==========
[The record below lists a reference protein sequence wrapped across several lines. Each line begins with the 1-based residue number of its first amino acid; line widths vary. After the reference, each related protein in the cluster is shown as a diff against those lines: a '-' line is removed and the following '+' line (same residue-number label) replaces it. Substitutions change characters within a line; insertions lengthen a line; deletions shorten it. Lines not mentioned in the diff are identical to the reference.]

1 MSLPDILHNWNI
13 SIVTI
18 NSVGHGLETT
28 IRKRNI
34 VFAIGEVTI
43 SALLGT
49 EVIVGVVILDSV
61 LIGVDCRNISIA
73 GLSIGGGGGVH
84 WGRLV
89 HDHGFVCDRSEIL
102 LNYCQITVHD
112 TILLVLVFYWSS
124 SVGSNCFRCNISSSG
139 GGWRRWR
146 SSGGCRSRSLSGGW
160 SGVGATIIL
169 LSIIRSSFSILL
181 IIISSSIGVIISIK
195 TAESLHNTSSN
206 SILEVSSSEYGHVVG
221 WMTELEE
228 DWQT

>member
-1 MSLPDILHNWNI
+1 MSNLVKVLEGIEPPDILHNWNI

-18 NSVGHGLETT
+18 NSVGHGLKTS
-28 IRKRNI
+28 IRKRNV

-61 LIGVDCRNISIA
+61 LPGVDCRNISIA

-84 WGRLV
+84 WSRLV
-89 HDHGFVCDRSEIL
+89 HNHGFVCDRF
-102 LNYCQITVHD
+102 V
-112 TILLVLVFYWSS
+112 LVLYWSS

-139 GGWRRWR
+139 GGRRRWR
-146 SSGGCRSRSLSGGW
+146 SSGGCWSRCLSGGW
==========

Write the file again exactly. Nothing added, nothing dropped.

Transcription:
[The record below lists a reference protein sequence wrapped across several lines. Each line begins with the 1-based residue number of its first amino acid; line widths vary. After the reference, each related protein in the cluster is shown as a diff against those lines: a '-' line is removed and the following '+' line (same residue-number label) replaces it. Substitutions change characters within a line; insertions lengthen a line; deletions shorten it. Lines not mentioned in the diff are identical to the reference.]

1 MSLPDILHNWNI
13 SIVTI
18 NSVGHGLETT
28 IRKRNI
34 VFAIGEVTI
43 SALLGT
49 EVIVGVVILDSV
61 LIGVDCRNISIA
73 GLSIGGGGGVH
84 WGRLV
89 HDHGFVCDRSEIL
102 LNYCQITVHD
112 TILLVLVFYWSS
124 SVGSNCFRCNISSSG
139 GGWRRWR
146 SSGGCRSRSLSGGW
160 SGVGATIIL
169 LSIIRSSFSILL
181 IIISSSIGVIISIK
195 TAESLHNTSSN
206 SILEVSSSEYGHVVG
221 WMTELEE
228 DWQT

>member
-1 MSLPDILHNWNI
+1 MSNLVKVLEGIEPPDILHNWNI

-18 NSVGHGLETT
+18 NSVGHGLKTS
-28 IRKRNI
+28 IRKRNV

-61 LIGVDCRNISIA
+61 LPGVDCRNISIA

-84 WGRLV
+84 WSRLV
-89 HDHGFVCDRSEIL
+89 HNHGFVCDRF
-102 LNYCQITVHD
+102 V
-112 TILLVLVFYWSS
+112 LVLYWSS

-139 GGWRRWR
+139 GGRRRWR
-146 SSGGCRSRSLSGGW
+146 SSGGCWSRCLSGGW